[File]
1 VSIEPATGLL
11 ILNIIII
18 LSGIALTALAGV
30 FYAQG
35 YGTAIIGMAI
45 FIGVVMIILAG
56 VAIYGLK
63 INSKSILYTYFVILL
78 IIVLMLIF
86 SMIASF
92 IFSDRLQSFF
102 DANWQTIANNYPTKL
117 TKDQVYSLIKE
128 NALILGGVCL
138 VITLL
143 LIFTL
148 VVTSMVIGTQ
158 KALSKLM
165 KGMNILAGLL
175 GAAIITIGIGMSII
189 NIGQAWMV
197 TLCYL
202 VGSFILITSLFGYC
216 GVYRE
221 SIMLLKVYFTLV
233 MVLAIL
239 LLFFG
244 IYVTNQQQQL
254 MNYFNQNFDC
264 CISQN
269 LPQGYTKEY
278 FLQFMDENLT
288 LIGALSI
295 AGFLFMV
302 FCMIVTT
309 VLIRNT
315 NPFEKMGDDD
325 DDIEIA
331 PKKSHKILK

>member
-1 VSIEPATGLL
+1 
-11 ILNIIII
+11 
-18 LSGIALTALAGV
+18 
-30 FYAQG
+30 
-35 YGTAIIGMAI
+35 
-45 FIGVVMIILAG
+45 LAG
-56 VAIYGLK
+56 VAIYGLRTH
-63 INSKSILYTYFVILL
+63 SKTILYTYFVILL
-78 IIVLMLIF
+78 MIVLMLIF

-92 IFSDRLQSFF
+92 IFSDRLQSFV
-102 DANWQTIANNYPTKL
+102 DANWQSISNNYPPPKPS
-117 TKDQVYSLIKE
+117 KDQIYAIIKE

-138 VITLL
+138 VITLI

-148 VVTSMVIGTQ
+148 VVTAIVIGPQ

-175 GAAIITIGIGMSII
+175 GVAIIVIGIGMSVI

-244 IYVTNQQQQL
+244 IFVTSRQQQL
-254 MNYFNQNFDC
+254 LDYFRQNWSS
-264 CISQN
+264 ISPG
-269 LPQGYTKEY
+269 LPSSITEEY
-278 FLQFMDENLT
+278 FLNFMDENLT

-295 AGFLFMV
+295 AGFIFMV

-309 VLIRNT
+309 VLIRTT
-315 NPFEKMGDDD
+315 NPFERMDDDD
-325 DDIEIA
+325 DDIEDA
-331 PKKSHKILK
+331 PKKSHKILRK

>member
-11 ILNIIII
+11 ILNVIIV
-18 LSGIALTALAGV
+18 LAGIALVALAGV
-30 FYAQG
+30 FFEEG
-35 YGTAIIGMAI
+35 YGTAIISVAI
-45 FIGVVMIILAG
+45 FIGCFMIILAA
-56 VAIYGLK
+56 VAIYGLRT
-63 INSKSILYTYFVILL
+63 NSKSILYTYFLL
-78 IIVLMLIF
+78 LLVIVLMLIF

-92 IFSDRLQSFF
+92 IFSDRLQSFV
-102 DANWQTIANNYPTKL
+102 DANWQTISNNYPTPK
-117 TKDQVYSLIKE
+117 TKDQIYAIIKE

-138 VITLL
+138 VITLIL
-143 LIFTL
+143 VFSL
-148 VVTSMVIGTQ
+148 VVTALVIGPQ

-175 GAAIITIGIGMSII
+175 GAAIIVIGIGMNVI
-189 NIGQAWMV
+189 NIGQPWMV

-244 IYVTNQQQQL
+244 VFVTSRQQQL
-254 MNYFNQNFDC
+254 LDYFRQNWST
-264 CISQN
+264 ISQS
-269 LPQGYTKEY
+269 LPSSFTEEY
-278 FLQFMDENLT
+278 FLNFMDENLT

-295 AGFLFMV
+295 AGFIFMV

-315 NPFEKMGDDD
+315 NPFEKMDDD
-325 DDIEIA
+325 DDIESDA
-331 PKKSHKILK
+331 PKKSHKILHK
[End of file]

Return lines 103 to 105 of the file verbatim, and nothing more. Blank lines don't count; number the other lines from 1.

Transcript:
+56 VAIYGLRT
-63 INSKSILYTYFVILL
+63 NSKSILYTYFLL